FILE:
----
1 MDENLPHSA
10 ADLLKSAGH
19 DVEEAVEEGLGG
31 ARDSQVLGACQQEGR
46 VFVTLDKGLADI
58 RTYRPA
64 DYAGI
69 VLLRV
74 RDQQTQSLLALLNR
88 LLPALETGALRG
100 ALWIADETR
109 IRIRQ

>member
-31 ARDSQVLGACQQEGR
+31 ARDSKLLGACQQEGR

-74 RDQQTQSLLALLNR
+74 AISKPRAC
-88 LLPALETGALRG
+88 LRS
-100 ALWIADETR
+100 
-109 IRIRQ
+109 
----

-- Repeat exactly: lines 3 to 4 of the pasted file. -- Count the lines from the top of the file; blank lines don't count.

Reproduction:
19 DVEEAVEEGLGG
31 ARDSQVLGACQQEGR